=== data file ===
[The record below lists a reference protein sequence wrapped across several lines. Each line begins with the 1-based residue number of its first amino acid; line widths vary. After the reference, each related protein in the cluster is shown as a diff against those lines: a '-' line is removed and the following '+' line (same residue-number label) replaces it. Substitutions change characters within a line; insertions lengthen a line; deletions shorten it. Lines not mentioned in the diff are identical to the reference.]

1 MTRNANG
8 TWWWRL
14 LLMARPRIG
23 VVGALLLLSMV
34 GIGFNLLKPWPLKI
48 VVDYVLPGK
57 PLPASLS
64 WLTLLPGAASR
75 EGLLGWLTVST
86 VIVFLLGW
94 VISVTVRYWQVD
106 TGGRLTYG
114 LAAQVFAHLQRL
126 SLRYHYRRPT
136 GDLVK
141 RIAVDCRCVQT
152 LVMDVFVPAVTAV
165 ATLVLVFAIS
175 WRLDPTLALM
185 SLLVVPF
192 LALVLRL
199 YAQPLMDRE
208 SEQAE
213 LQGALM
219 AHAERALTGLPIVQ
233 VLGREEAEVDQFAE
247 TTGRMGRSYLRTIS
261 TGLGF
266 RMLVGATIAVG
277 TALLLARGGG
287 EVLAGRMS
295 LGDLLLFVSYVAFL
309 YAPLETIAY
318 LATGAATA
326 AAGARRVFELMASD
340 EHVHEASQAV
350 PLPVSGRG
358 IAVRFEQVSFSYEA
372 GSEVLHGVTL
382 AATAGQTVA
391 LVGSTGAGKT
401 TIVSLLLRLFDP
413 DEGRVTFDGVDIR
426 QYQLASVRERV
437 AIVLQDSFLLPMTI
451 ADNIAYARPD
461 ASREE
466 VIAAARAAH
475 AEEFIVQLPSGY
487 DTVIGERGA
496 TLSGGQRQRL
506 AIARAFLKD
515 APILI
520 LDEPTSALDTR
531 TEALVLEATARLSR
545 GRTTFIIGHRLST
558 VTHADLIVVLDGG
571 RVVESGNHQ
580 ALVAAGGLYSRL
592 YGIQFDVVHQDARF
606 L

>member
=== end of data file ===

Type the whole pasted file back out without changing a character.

[The record below lists a reference protein sequence wrapped across several lines. Each line begins with the 1-based residue number of its first amino acid; line widths vary. After the reference, each related protein in the cluster is shown as a diff against those lines: a '-' line is removed and the following '+' line (same residue-number label) replaces it. Substitutions change characters within a line; insertions lengthen a line; deletions shorten it. Lines not mentioned in the diff are identical to the reference.]

1 MTRNANG
8 TWWWRL
14 LLMARPRIG
23 VVGALLLLSMV
34 GIGFNLLKPWPLKI
48 VVDYVLPGK
57 PLPASLS
64 WLTLLPGAASR
75 EGLLGWLTVST
86 VIVFLLGW
94 VISVTVRYWQVD
106 TGGRLTYG
114 LAAQVFAHLQRL
126 SLRYHYRRPT
136 GDLVK
141 RIAVDCRCVQT
152 LVMDVFVPAVTAV
165 ATLVLVFAIS
175 WRLDPTLALM
185 SLLVVPF
192 LALVLRL
199 YAQPLMDRE
208 SEQAE
213 LQGALM
219 AHAERALTGLPIVQ
233 VLGREEAEVDQFAE
247 TTGRMGRSYLRTIS
261 TGLGF
266 RMLVGATIAVG
277 TALLLARGGG
287 EVLAGRMS
295 LGDLLLFVSYVAFL
309 YAPLETIAY
318 LATGAATA
326 AAGARRVFELMASD
340 EHVHEASQAV
350 PLPVSGRG
358 IAVRFEQVSFSYEA
372 GSEVLHGVTL
382 AATAGQTVA
391 LVGSTGAGKT
401 TIVSLLLRLFDP
413 DEGRVTFDGVDIR
426 QYQLASVRERV
437 AIVLQDSFLLPMTI
451 ADNIAYARPD
461 ASREE
466 VIAAARAAH
475 AEEFIVQLPSGY
487 DTVIGERGA
496 TLSGGQRQRL
506 AIARAFLKD
515 APILI
520 LDEPTSALDTR
531 TEALVLEATARLSR
545 GRTTFIIGHRLST
558 VTHADLIVVLDGG
571 RVVESGNHQ
580 ALVAAGGLYSRL
592 YGIQFDVVHQDARF
606 L

>member